The US-led coalition has carried out its most intense day of strikes on the Islamic State in Iraq and Levant (ISIL), whose fighters still managed to capture a police station to the east of Kobane, a border Syrian city that is the centre of weeks-long battles.

The UK-based Syrian Observatory for Human Rights, which monitors the Syrian civil war through a network of activists on the ground, said the station was later hit by coalition jets and destroyed.

Al Jazeera's Yilmaz Akinci, reporting from Urfa at the Turkish borders, said air strikes, which went all through the night and in to the morning, destroyed an ISIL training camp, a building and two vehicles. The strikes also hit two ISIL combat units, our correspondent said.

"ISIL appear to have entered Kobane, but the biggest areas, the main areas, remain under the control of Kurdish fighters," Al Jazeera's Akinci said.

The Observatory said ISIL is now in control of more than third of the strategic Kurdish town that is only kilometres away from Turkish soil.

However, Idriss Nassan, an official with Kobane's Kurdish government, said this is not true. "I can confirm that they don't control a third of the city. There is only a small part of Kobane under the control of Daesh," said Nassan, using the Arabic acronym to refer to ISIL.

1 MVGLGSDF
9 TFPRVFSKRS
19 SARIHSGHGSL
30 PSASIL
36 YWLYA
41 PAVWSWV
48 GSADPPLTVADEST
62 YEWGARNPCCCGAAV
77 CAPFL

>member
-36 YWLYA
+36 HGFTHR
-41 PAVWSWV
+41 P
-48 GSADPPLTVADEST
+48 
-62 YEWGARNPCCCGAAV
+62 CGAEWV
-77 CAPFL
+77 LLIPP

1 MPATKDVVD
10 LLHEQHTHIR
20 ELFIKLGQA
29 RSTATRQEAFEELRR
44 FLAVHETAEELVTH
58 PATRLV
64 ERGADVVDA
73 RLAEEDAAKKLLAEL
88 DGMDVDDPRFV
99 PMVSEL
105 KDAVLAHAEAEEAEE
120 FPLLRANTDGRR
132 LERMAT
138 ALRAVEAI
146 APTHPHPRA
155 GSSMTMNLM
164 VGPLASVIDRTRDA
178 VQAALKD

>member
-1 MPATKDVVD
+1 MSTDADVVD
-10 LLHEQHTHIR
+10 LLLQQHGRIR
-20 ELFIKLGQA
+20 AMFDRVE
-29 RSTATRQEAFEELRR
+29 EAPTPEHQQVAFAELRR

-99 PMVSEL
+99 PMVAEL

He said Kurdish fighters managed to regain several other town areas on Thursday.

Both Nassan and the Observatory said more than 20 airstrikes have been conducted in the area since Wednesday afternoon. The Observatory's chief, Rami Abdurrahman, said more than 500 people were killed in and around Kobane since the fighting began in mid-September.

He also said that ISIL brought reinforcements on Thursday from their stronghold in the border town of Jarablous and the town of Manbij and Aleppo province.

Turkish role

Kurdish anger as Turkey holds fire against ISIL

Turkey, the home of over 1.5 million Syrian refugees, is being accused of doing little in the war against ISIL. For days, Turkish tanks have lined hill tops overlooking Kobane, but have been idle despite the parliament permitting military intervention.

Responding to such criticism, Turkish Foreign Minister Mevlut Cavusoglu said on Thursday that it was unrealistic to expect Turkey to launch a ground war against the Islamic State group on its own.

Cavusoglu spoke at a news conference in Ankara with visiting NATO chief Jens Stoltenberg, who said that there is no easy solution to push back the siege on Kobane.

"ISIL poses a grave threat to the Iraqi people, to the Syrian people, to the wider region, and to NATO nations," Stoltenberg said, using an acronym for the Islamic State group. "So it is important that the whole international community stays united in this long-term effort."

Cavusoglu said that Turkey is prepared to take on a bigger role once a deal is reached with the US-led coalition. "Turkey will not hold back from carrying out its role," he said.

Source: Al Jazeera and agencies